Aboriginal Health and #Respectourelders @KenWyattMP Launching education for aged care facilities cultural considerations caring for elders

 

Caring for Indigenous Australians: Aboriginal and Torres Strait Islander People is an important program which will help address the fundamental need for culturally appropriate care for Aboriginal people, some who may need to use aged care services at an earlier stage of their lives

Programs like this are a vital part of ensuring the care of senior Indigenous people is as culturally continuous as possible”

Minister for Aged Care and Indigenous Health Ken Wyatt has welcomed the new course, which coincides with his announcement of a new North West Ageing and Aged Care Strategy which aims to create age-friendly communities across the Pilbara and the Kimberley, while encouraging more seniors support services and greater local employment in aged care.

Photos above Ken Wyatt meeting with the elders from the Yindjibarndi Aboriginal Corporation in Roebourne WA\.

The launch of Caring for Indigenous Australians: Aboriginal and Torres Strait Islander People will be streamed live via the Aged Care Channel at 10.45am AEDT on 22 November with Aboriginal Elder Mr Elliot taking part in answering live questions from members.

Developed by the Aged Care Channel (ACC) in partnership with the Department of Health, the Caring for Indigenous Australians: Aboriginal and Torres Strait Islander People course aims to help inform aged care facilities across Australia of the cultural considerations of caring for Indigenous Australians.

ACC Group Manager Content and Production, Steve Iliffe says the program took six months to put together with the help of research, lots of resources, government input and guidance of Indigenous people as well as visits to different aged care facilities in Pilbara and northern Adelaide.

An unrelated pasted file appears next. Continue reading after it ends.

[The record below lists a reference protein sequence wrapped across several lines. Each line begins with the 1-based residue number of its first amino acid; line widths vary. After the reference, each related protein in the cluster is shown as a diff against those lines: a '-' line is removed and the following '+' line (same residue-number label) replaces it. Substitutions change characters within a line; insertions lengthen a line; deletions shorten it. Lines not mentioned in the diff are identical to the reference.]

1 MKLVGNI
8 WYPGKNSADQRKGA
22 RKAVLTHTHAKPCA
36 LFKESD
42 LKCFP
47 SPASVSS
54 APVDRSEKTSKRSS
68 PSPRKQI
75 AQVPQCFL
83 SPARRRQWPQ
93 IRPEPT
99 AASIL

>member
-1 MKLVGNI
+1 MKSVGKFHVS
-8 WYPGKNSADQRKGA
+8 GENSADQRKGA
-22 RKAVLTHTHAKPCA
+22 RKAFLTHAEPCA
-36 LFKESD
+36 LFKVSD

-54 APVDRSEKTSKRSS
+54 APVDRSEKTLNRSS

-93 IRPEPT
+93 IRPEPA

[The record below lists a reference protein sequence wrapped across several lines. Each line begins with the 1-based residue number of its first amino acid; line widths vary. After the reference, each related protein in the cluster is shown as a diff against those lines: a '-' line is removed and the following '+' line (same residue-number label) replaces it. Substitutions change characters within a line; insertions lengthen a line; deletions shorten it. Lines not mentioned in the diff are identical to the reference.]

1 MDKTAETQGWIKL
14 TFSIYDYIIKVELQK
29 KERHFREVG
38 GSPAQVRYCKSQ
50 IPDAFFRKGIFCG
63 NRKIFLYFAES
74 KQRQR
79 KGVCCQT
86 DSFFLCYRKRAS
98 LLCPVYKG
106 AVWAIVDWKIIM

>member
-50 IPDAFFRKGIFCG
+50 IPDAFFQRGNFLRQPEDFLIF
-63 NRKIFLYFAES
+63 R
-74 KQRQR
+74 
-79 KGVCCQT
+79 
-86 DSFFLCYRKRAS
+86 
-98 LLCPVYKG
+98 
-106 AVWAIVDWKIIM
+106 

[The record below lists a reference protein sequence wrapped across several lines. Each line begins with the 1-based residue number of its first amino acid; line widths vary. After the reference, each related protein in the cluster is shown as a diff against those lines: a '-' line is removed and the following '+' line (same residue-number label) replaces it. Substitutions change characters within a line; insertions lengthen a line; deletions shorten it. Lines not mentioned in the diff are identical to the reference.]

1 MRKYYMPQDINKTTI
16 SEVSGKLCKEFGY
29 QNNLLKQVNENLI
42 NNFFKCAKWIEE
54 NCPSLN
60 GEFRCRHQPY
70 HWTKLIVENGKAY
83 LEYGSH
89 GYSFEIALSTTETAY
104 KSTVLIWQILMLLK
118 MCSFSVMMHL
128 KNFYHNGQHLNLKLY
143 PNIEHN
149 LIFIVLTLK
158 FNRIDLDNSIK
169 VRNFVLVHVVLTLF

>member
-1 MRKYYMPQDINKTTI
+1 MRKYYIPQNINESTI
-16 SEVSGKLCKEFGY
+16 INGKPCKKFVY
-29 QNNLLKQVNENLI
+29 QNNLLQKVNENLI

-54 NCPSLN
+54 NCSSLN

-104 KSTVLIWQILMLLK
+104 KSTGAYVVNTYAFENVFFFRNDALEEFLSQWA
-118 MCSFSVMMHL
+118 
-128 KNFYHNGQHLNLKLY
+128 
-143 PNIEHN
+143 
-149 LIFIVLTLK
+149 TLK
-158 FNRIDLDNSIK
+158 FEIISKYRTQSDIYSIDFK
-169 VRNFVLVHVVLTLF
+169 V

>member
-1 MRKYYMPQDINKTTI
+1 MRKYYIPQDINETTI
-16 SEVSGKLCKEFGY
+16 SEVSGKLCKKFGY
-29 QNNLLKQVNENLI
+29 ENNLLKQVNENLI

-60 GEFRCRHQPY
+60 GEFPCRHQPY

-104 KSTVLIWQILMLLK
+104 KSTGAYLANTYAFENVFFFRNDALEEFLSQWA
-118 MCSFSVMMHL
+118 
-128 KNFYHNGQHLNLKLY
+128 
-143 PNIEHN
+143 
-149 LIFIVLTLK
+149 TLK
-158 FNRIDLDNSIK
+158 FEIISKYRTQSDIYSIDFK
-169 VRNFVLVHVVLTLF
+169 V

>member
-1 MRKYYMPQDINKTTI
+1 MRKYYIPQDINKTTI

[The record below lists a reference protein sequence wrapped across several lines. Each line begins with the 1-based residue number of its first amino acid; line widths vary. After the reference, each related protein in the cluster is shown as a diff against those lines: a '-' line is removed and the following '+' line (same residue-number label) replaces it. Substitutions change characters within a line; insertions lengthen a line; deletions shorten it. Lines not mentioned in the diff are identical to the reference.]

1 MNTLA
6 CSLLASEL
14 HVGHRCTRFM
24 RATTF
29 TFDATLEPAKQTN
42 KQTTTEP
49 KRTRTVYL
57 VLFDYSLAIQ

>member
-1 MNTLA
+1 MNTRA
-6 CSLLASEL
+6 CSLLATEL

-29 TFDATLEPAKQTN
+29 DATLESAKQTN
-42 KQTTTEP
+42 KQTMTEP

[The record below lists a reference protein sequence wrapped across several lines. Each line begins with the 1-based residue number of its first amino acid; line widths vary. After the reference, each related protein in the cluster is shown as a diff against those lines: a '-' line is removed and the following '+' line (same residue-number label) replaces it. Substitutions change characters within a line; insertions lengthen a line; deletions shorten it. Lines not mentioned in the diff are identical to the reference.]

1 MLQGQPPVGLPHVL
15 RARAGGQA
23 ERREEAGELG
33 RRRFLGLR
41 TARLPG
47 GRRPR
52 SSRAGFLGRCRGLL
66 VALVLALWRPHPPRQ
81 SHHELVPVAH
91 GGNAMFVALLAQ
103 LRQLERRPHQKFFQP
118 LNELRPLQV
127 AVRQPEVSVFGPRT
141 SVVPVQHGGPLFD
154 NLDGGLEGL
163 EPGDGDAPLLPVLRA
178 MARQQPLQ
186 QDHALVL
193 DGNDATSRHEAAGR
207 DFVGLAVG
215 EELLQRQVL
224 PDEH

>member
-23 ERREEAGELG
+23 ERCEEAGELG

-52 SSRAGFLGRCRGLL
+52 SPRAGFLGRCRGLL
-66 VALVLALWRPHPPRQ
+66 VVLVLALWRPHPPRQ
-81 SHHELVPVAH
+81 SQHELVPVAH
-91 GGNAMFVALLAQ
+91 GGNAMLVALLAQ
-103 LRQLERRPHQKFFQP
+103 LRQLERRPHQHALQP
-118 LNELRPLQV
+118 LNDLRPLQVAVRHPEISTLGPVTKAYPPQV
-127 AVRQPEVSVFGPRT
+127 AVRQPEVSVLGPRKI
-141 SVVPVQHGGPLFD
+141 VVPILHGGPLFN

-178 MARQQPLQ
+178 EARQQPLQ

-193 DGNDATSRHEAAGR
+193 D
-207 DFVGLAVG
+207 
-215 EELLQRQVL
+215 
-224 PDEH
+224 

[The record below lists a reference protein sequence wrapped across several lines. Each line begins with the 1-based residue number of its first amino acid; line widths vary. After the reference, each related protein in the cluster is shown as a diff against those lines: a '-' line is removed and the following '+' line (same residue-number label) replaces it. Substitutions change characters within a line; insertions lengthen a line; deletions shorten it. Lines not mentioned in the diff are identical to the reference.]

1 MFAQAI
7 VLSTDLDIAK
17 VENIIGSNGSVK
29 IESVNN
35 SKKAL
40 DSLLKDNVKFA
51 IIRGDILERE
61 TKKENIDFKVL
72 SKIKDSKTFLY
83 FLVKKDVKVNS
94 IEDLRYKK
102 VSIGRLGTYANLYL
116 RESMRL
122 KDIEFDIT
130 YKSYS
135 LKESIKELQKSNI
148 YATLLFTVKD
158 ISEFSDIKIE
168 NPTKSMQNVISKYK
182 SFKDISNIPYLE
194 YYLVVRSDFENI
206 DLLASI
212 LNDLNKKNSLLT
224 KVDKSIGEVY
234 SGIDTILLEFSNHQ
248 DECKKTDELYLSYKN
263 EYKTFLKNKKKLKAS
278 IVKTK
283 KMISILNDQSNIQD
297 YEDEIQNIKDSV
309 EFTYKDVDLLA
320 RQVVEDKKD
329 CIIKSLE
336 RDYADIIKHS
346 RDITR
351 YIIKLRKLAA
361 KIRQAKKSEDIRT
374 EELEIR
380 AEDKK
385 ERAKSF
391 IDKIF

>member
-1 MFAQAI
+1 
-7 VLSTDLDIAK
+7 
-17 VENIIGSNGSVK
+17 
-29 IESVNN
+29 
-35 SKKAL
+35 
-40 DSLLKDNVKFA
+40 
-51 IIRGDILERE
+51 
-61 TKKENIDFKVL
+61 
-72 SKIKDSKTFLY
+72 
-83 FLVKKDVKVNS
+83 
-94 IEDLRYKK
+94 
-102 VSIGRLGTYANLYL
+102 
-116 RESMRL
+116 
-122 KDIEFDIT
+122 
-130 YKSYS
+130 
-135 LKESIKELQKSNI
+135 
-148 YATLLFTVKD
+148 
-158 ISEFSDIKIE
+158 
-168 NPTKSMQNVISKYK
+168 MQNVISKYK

“We thought it was an important program to do because Indigenous Australians do have a series of complex needs different to the rest of the population due to their history and access to health in areas,” he explains.

“They have a connection to the land, a connection to their family and want to still have access to bush tucker and do things that they traditionally do.

“We went out to a number of different aged care facilities to talk to the people there about what they do to provide tailored care.”

ACC Learning and Development Manager Nicola Burton says providing culturally-appropriate care is a crucial part of the person-centred approach.

“The goal of this program is to recognise how to respond to the cultural needs of Indigenous Australians receiving care,” she says.

“There are significant regional differences between Aboriginal and Torres Strait Islander groups, each with complex and diverse ways of life.

“Language, music and art vary in each area, but a connection with culture, community and the land seems to be common to all Aboriginal and Torres Strait Islander people.”

While working of the course and program, the ACC team spoke to and sought the advice of subject matter expert Ngarrindjeri elder and Chair of the Aboriginal and Torres Strait Islander Ageing Advisory Group Mark Elliott.

“It was important for us to work with an indigenous leader – he guided us through the process and the research,” Mr Iliffe says.

“With this new course, we hope that we can increase understanding between cultures because at the end of the day, it’s about creating a home for people in aged care and providing them with a life they are still living.”

The new Strategy announced by the Minister includes short, medium and long-term goals, from the engagement and inclusion of seniors in local communities, through to tailored home and residential care support.

“[Caring for Indigenous Australians: Aboriginal and Torres Strait Islander People] is an important program which will help address the fundamental need for culturally appropriate care for Aboriginal people, some who may need to use aged care services at an earlier stage of their lives,” Minister Wyatt says.

“Programs like this are a vital part of ensuring the care of senior Indigenous people is as culturally continuous as possible.

“It will contribute to this goal by helping staff understand the impact of historical events and past government policies, along with broadening their appreciation of Indigenous culture and the health challenges faced by some people.